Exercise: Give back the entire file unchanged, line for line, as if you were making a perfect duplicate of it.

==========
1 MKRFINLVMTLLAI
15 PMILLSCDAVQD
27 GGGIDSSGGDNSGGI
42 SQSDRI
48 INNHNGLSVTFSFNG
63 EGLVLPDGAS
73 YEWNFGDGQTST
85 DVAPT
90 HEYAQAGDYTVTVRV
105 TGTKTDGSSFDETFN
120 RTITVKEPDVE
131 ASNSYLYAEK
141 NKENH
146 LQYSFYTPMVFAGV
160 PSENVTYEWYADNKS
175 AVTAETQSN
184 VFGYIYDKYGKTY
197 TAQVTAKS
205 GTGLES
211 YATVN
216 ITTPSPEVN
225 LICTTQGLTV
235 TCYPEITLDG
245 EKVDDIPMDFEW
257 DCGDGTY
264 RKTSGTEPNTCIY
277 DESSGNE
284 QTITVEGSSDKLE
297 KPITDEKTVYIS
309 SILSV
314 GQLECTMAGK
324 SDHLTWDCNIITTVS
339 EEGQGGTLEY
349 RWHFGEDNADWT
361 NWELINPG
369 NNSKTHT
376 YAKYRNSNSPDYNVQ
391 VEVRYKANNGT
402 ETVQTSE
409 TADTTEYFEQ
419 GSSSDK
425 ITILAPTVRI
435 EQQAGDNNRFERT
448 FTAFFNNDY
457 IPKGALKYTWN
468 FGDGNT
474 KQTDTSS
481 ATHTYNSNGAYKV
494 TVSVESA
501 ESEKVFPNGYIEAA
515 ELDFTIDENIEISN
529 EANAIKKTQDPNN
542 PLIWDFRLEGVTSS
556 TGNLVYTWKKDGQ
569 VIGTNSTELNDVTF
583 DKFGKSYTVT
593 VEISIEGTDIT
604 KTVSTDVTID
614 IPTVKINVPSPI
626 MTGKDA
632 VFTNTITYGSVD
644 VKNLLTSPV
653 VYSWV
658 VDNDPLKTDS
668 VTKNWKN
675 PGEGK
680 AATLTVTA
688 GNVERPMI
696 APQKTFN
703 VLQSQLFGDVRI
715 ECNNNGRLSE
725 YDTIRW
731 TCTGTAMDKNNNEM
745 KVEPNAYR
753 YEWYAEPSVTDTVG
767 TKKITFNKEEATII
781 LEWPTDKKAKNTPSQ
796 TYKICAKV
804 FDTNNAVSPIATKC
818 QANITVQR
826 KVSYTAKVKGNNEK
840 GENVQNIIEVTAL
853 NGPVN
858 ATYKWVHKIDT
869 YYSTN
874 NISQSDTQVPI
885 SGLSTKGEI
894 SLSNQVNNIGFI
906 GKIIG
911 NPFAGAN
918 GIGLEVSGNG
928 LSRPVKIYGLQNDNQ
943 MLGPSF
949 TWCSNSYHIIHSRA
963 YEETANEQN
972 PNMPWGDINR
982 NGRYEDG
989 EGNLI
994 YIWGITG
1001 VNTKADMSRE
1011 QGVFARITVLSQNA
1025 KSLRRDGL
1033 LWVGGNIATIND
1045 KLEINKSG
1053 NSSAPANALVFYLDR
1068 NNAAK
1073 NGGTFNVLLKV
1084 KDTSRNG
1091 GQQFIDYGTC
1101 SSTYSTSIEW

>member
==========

1 MKRFINLVMTLLAI
15 PMILLSCDAVQD
27 GGGIDSSGGDNSGGI
42 SQSDRI
48 INNHNGLSVTFSFNG
63 EGLVLPDGAS
73 YEWNFGDGQTST
85 DVAPT
90 HEYAQAGDYTVTVRV
105 TGTKTDGSSFDETFN
120 RTITVKEPDVE
131 ASNSYLYAEK
141 NKENH
146 LQYSFYTPMVFAGV
160 PSENVTYEWYADNKS
175 AVTAETQSN
184 VFGYIYDKYGKTY
197 TAQVTAKS
205 GTGLES
211 YATVN
216 ITTPSPEVN
225 LICTTQGLTV
235 TCYPEITLDG
245 EKVDDIPMDFEW
257 DCGDGTY
264 RKTSGTEPNTCIY
277 DESSGNE
284 QTITVEGSSDKLE
297 KPITDEKTVYIS
309 SILSV
314 GQLECTMAGK
324 SDHLTWDCNIITTVS
339 EEGQGGTLEY
349 RWHFGEDNADWT
361 NWELINPG
369 NNSKTHT
376 YAKYRNSNSPDYNVQ
391 VEVRYKANNGT
402 ETVQTSE
409 TADTTEYFEQ
419 GSSSDK
425 ITILAPTVRI
435 EQQAGDNNRFERT
448 FTAFFNNDY
457 IPKGALKYTWN
468 FGDGNT
474 KQTDTSS
481 ATHTYNSNGAYKV
494 TVSVESA
501 ESEKVFPNGYIEAA
515 ELDFTIDENIEISN
529 EANAIKKTQDPNN
542 PLIWDFRLEGVTSS
556 TGNLVYTWKKDGQ
569 VIGTNSTELNDVTF
583 DKFGKSYTVT
593 VEISIEGTDIT
604 KTVSTDVTID
614 IPTVKINVPSPI
626 MTGKDA
632 VFTNTITYGSVD
644 VKNLLTSPV
653 VYSWV
658 VDNDPLKTDS
668 VTKNWKN
675 PGEGK
680 AATLTVTA
688 GNVERPMI
696 APQKTFN
703 VLQSQLFGDVRI
715 ECNNNGRLSE
725 YDTIRW
731 TCTGTAMDKNNNEM
745 KVEPNAYR
753 YEWYAEPSVTDTVG
767 TKKITFNKEEATII
781 LEWPTDKKAKNTPSQ
796 TYKICAKV
804 FDTNNAVSPIATKC
818 QANITVQR
826 KVSYTAKVKGNNEK
840 GENVQNIIEVTAL
853 NGPVN
858 ATYKWVHKIDT
869 YYSTN
874 NISQSDTQVPI
885 SGLSTKGEI
894 SLSNQVNNIGFI
906 GKIIG
911 NPFAGAN
918 GIGLEVSGNG
928 LSRPVKIYGLQNDNQ
943 MLGPSF
949 TWCSNSYHIIHSRA
963 YEETANEQN
972 PNMPWGDINR
982 NGRYEDG
989 EGNLI
994 YIWGITG
1001 VNTKADMSRE
1011 QGVFARITVLSQNA
1025 KSLRRDGL
1033 LWVGGNIATIND
1045 KLEINKSG
1053 NSSAPANALVFYLDR
1068 NNAAK
1073 NGGTFNVLLKV
1084 KDTSRNG
1091 GQQFIDYGTC
1101 SSTYSTSIEW

>member